POLITICIANS NEED to get their names in front of your eyeballs. Any way they can.
TV, internet, print. Hats, T-shirts, buttons. Billboards. Diner menus. Baby diapers. Drink coasters and beer koozies. Mouse pads and toilet paper. Signs on lawns, signs on buildings, signs attached to 18-wheelers parked strategically on highway overpasses.
Oh, wait - that last one pertains only to State Rep. Martina White, the Northeast Philadelphia Republican seeking re-election next month.
A Clout tipster tells us - and sent a photo! - that someone hung a big ol' Martina White sign on the side of a tractor-trailer that, in recent weeks, just happens to park on the Ashburner Street overpass in Holmesburg so all the drivers on I-95 below can catch a glimpse.
Think of it as a bandit billboard.
Clever. Very clever. Also? Totally illegal.
"No, it's not legal," Officer Tanya Little, a police spokeswoman, said Thursday. "A truck can't be parked on an overpass."
The huge sign includes a photo of White and a list of endorsements, and directs drivers to her website. (Although hopefully they don't visit the site while barreling down I-95.)
Clout called White's campaign Thursday but didn't hear back.
"If it was there when we went there, we would ticket it," Little said of the truck.
We figure White has built up some goodwill with the Philadelphia Police Department. She was elected last year with the help of the local FOP, and has introduced a bill that would prevent officials from immediately releasing the names of police officers involved in shootings. (The Assembly passed that bill Thursday and sent it to Gov. Wolf.)
Little said the political sign is of no concern to police. The truck just can't park there.
"As of 4:16 this afternoon, it's not there," she said.
But that Friday rush-hour traffic will be hard to resist.
The Ethics Board has been on a fining spree recently, charging candidates, elected officials, and their PACs thousands of dollars for breaking all sorts of campaign-finance rules.
One of the most frequent violations seems to be late filing. Why can't people make these deadlines? We looked to the leader of our fair city, the Honorable James Francis Kenney, assuming the mayor would set an example of filing on time.
Turns out, Kenney for Philadelphia, the mayor's PAC, was late not once or twice, but three times this year. And not just by a little.
On July 13, his committee filed the required campaign finance reports for campaign cycles 1, 2, and 3. They were all due between March and May. Then, on Aug. 3, the PAC got around to filing those same reports with the Ethics Board, which it should have also filed months earlier.
Was the mayor hiding something he didn't want us to see?
Clout went on a fishing expedition and discovered that the mayor had quite an inauguration bash. His campaign spent more than $100,000 on food, lights, entertainment and a ballroom at the Convention Center.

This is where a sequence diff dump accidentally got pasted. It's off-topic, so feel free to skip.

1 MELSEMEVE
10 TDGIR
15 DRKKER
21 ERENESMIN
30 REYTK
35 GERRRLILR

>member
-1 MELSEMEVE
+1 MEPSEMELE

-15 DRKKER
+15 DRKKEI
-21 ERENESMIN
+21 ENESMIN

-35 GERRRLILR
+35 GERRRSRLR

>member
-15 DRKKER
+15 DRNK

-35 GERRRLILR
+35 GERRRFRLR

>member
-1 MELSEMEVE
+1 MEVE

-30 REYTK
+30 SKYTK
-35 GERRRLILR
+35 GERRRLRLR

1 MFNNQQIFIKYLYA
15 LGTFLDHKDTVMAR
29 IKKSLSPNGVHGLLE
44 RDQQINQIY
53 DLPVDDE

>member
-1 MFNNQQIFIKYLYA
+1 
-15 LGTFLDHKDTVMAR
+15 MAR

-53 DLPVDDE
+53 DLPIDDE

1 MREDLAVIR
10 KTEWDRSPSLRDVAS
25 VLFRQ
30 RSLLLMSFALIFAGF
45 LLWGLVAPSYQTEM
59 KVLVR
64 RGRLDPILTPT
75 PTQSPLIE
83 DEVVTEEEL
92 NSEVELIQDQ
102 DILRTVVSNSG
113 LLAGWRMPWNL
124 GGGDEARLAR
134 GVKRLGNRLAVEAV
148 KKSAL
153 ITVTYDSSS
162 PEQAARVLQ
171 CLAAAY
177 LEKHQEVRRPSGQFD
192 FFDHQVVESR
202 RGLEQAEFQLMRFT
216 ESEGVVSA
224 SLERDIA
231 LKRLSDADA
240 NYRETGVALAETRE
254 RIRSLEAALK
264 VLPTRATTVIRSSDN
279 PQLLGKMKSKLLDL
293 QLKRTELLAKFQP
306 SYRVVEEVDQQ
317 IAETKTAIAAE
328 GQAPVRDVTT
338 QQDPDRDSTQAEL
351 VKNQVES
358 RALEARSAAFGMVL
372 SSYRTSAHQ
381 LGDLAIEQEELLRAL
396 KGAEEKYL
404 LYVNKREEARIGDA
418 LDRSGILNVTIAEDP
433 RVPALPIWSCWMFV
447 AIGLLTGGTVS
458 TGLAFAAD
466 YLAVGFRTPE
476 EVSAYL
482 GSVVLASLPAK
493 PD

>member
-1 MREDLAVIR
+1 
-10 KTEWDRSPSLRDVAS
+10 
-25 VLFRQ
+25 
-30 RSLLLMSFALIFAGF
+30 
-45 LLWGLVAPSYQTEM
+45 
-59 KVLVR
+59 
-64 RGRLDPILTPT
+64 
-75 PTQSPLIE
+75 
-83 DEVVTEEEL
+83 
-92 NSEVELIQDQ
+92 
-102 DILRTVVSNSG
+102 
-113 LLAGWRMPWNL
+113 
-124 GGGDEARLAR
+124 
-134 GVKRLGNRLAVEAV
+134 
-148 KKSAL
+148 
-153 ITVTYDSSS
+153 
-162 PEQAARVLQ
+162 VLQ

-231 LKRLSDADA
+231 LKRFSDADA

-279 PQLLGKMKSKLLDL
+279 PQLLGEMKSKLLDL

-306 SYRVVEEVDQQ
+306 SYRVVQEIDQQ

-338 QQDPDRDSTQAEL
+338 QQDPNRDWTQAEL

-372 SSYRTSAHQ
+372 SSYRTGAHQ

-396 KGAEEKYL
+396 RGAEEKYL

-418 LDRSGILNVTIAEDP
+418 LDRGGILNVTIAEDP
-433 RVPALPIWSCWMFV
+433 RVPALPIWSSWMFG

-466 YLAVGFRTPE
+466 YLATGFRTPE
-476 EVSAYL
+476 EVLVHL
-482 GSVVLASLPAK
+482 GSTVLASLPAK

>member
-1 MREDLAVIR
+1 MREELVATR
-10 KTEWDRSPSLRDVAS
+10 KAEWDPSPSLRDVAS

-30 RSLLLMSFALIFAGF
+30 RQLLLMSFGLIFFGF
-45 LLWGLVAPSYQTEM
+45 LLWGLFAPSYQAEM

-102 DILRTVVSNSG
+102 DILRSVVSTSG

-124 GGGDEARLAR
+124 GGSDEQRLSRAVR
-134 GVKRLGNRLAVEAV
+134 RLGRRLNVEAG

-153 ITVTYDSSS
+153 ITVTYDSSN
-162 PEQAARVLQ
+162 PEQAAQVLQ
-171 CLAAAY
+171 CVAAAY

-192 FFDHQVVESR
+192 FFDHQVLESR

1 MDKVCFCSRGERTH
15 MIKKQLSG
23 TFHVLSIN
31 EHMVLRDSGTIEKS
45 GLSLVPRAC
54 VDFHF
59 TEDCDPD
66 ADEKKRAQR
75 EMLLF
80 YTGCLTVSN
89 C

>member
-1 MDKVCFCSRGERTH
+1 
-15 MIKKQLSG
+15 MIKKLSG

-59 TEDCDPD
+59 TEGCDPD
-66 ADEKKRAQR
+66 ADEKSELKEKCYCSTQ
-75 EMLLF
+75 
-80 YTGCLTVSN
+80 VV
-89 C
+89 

And he loves Race Street Cafe in Old City. The PAC paid for Kenney to eat and drink at his favorite restaurant 24 times over a four-month period, with the tab totaling $2,116, according to the campaign's finance report.
Given his frequent visits to Race Street, it must be good. What should we order, mayor? The petit filet Dianne and applejack pork chops both sound delish.
"It was an oversight by the campaign that was corrected," Marty O'Rourke, a spokesman for Kenney's PAC, said of the late filings.
As we've seen in recent months, late filings usually result in fines and settlements, but Shane Creamer, executive director of the Ethics Board, said he couldn't comment on the matter.
Speaking of the Ethics Board, some City Hall gossips are wondering whether the board's settlement this week with three staffers for Councilman David Oh might stray into theft-of-services territory and deserve a referral to the District Attorney's Office.
As our colleague Tricia L. Nadolny reported, office manager and director of constituent services Donald Tippett, director of policy and international affairs Lois Kang, and chief of staff William Stewart Graham will pay a total of $3,300 in fines for engaging in political fund-raising efforts, some on city time and using city computers.
Hmm, taxpayer resources being used for political purposes.
Isn't that kinda what Bonusgate was about?
Wasn't former State Sen. Leanna "the F---ing Senator" Washington convicted for ordering her staff to plan her birthday party fund-raiser?
And hasn't Oh already been fined by the Ethics Board for circumventing campaign-finance limits by funneling money through another candidate's committee?
"He's got nine lives," a Council staffer said.
Hey, maybe Oh's staffers happened to be doing political work for their boss without his knowledge. Maybe they didn't know it was wrong. Maybe Oh didn't know, either.
As the French proverb goes: "It would be a very big book that contained all the maybes uttered in a day."
Alas, Creamer said he couldn't talk about the case, and Oh didn't respond to a request for comment.
We have faith, though, in Oh. One of these days the councilman is going to figure out this whole ethics business.
- Staff writers William Bender and Claudia Vargas contributed to this column.